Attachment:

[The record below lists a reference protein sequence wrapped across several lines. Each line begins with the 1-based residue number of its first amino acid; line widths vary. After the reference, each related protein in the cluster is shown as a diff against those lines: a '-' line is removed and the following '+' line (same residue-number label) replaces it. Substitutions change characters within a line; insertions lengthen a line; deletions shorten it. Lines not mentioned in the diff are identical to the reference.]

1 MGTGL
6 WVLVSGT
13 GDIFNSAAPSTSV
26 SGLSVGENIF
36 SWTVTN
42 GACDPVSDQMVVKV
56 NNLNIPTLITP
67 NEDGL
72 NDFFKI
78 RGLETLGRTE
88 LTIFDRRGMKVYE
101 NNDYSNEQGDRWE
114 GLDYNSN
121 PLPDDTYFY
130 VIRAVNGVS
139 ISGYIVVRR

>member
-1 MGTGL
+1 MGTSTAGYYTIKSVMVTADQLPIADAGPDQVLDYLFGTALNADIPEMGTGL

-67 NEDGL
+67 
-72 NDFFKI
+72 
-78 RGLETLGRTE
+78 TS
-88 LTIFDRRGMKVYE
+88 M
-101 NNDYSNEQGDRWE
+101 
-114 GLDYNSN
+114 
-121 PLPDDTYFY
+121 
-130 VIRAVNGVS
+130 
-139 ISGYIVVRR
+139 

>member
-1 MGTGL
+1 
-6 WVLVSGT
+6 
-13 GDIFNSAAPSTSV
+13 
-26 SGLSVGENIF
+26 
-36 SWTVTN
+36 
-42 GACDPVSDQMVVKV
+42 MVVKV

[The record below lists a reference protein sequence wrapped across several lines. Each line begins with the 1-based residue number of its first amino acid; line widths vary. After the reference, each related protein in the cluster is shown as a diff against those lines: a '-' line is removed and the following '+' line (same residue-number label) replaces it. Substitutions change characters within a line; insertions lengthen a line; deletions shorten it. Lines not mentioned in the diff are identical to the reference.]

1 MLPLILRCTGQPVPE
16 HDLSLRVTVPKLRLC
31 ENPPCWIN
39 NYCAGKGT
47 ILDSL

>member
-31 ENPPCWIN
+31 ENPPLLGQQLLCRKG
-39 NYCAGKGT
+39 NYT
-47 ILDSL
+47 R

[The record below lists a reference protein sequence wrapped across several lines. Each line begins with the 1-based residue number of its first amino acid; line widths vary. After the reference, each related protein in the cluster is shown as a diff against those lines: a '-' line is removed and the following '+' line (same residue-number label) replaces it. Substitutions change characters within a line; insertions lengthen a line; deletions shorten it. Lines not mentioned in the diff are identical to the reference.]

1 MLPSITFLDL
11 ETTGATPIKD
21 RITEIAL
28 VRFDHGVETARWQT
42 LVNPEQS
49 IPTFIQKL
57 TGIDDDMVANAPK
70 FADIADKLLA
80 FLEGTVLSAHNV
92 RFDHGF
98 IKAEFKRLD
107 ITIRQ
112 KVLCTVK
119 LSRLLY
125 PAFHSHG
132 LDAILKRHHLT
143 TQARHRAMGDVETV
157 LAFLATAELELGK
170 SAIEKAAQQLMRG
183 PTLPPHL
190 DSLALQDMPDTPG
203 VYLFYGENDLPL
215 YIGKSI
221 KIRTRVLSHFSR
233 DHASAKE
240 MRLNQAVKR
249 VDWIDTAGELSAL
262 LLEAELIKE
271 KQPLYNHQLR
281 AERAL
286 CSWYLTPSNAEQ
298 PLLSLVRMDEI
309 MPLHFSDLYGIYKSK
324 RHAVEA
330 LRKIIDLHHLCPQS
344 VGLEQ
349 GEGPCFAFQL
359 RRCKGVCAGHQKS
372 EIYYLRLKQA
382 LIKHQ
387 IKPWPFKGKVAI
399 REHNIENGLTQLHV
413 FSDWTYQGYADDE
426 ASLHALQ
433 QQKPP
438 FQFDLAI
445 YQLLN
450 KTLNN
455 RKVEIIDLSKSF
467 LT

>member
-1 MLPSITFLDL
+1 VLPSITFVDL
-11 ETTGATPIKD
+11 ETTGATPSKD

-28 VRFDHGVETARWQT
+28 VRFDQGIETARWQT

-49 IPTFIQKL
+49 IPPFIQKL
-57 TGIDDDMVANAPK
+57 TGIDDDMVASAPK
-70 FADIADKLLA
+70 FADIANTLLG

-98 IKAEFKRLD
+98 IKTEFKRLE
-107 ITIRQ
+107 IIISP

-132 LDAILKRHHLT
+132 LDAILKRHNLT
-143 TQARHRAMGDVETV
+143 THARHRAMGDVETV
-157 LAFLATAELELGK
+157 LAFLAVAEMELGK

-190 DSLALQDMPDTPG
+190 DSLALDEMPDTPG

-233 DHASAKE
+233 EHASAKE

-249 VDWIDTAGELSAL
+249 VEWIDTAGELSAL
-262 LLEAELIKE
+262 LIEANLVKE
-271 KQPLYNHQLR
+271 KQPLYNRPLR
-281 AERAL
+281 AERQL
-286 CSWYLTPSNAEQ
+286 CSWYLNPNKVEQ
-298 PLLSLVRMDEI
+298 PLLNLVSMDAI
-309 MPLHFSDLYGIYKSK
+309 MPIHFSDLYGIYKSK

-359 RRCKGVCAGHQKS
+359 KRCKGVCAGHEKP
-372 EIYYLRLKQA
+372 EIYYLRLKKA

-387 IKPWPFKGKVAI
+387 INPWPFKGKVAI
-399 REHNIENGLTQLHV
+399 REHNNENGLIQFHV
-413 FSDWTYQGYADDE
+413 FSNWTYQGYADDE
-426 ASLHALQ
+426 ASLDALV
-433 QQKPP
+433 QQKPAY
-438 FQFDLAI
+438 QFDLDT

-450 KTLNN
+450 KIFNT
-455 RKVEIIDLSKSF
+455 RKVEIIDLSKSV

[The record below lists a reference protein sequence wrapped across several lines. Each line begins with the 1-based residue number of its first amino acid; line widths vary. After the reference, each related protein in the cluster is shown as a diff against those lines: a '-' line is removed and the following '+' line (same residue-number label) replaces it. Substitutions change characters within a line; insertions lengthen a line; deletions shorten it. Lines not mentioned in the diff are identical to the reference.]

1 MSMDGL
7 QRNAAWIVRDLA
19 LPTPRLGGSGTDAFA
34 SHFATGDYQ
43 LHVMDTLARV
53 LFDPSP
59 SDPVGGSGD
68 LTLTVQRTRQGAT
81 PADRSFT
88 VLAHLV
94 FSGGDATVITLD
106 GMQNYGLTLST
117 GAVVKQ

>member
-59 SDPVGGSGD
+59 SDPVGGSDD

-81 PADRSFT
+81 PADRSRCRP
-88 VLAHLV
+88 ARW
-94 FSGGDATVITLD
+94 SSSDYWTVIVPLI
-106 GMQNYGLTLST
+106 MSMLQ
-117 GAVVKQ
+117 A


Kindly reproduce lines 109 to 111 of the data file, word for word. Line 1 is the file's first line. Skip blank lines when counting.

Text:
426 ASLHALQ
433 QQKPP
438 FQFDLAI